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Early life history of the American conger eel (Conger oceanicus) as revealed by otolith microstructure and microchemistry of metamorphosing leptocephali
Correia, A.T.; Able, K.W.; Antunes, C.; Coimbra, J. (2004). Early life history of the American conger eel (Conger oceanicus) as revealed by otolith microstructure and microchemistry of metamorphosing leptocephali. Mar. Biol. (Berl.) 145(3): 477-488. hdl.handle.net/10.1007/s00227-004-1349-z
In: Marine Biology. Springer: Heidelberg; Berlin. ISSN 0025-3162, more
Peer reviewed article  

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Keyword
    Marine

Authors  Top 
  • Correia, A.T.
  • Able, K.W.
  • Antunes, C.
  • Coimbra, J.

Abstract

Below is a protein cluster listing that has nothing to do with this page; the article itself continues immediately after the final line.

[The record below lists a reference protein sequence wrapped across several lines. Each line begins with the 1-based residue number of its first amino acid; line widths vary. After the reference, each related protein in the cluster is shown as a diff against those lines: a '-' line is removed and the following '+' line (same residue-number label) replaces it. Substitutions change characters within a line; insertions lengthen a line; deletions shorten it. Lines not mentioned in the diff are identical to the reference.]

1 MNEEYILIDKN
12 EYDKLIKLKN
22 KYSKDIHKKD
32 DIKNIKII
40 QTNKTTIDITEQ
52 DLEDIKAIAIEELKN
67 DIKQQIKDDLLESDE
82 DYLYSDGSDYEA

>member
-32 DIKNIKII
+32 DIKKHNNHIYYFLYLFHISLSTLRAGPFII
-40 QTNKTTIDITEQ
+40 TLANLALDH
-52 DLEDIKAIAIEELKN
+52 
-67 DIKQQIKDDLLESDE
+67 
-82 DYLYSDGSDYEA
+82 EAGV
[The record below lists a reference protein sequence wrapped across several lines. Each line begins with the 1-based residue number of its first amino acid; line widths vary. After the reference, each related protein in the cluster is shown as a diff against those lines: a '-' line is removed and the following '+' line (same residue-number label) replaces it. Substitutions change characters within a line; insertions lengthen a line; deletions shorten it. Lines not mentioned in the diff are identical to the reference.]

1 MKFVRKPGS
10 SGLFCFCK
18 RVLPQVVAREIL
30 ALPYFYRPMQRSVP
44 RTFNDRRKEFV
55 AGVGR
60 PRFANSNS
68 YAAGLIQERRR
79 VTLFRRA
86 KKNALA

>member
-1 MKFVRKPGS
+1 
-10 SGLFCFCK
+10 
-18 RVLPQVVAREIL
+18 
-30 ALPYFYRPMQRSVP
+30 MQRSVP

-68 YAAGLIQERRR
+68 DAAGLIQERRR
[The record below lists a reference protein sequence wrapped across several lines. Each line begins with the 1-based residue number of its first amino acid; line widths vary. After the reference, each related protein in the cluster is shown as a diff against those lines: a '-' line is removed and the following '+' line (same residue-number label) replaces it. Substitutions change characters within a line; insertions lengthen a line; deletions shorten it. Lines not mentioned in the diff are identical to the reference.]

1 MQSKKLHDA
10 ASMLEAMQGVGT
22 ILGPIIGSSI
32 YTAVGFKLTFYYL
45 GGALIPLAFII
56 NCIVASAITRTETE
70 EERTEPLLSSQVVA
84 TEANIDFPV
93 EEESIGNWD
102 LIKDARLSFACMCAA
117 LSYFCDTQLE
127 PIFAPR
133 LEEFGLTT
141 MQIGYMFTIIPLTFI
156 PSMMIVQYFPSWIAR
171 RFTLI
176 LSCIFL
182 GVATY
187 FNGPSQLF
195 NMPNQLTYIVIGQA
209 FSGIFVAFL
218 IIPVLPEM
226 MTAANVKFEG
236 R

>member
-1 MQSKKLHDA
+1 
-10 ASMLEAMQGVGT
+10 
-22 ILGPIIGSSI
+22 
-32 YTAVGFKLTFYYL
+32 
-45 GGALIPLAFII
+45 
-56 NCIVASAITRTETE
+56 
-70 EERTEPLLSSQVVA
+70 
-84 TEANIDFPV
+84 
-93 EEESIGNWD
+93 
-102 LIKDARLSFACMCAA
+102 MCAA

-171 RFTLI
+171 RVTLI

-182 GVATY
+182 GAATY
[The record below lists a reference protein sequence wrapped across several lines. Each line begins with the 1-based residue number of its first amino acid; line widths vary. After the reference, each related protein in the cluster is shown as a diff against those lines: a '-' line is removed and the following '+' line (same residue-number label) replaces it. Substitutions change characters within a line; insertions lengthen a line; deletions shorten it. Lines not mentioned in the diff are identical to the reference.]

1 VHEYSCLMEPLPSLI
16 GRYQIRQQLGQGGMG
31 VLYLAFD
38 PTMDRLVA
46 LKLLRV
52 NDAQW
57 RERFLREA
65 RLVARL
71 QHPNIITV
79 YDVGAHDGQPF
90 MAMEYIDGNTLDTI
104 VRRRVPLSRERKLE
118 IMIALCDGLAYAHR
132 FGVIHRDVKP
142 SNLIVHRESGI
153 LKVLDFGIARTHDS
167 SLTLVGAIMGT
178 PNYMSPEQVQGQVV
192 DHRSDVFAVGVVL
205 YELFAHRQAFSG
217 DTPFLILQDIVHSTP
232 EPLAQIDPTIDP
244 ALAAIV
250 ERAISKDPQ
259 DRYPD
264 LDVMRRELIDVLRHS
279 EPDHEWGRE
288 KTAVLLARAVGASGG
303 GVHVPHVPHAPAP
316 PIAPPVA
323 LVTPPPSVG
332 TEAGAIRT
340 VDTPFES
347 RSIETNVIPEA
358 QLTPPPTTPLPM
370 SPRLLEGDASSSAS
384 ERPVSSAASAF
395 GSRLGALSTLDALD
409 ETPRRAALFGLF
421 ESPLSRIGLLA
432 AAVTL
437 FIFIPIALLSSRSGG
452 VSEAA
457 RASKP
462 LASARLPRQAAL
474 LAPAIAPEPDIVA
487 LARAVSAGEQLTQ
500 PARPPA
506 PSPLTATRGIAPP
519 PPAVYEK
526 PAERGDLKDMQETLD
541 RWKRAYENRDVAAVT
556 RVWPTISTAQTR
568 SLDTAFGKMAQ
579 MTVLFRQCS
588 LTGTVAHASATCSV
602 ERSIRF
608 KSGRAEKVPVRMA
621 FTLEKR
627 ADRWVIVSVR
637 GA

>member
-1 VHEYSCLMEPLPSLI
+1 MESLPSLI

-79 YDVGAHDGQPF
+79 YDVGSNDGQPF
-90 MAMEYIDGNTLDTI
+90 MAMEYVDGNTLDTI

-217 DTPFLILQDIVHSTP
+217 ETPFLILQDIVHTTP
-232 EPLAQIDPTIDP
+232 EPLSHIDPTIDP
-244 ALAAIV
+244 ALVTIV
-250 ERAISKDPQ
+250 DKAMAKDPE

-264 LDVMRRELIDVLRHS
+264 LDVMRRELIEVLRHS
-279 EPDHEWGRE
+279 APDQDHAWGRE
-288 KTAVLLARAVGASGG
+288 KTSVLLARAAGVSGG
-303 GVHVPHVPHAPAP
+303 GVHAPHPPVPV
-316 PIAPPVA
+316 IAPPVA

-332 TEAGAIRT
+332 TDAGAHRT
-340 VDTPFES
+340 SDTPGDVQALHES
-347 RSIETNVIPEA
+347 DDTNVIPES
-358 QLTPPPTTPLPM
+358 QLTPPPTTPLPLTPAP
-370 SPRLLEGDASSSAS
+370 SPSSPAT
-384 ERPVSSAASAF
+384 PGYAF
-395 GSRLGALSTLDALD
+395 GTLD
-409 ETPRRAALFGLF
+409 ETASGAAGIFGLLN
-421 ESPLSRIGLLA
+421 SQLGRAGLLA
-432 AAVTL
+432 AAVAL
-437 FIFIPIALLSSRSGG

The early life history of the American conger eel, Conger oceanicus, was studied using otolith microstructure and chemical composition in metamorphosing leptocephali collected from New Jersey estuarine waters. The age of leptocephali was estimated by counting daily growth increments. Age of early metamorphosing leptocephali at recruitment to the estuary ranged from 155 to 183 days, indicating that migration of conger eel leptocephali from their oceanic spawning ground to the estuary requires 5–6 months. Back-calculated hatching dates suggest that the spawning season lasted 3 months, from late October to mid-December. However, in the late metamorphic leptocephali, the presence of an unclear peripheral zone in the otolith prevents the accurate estimation of the larval stage duration. The calcium content was almost constant throughout the otoliths. Both strontium and Sr:Ca ratios increased with age, but dramatically decreased at age 70–120 days. The otolith increment width also showed a marked increase at the same ages, indicating the onset of metamorphosis. A negative correlation between age at metamorphosis and otolith growth rate indicates that faster growing leptocephali arrive at the estuary earlier than slower growing ones. A close relationship was also found between age at recruitment and age at metamorphosis, suggesting that individuals that metamorphosed earlier were recruited to the estuary at a younger age. This larval migration pattern appears to be similar among anguilliform fishes.

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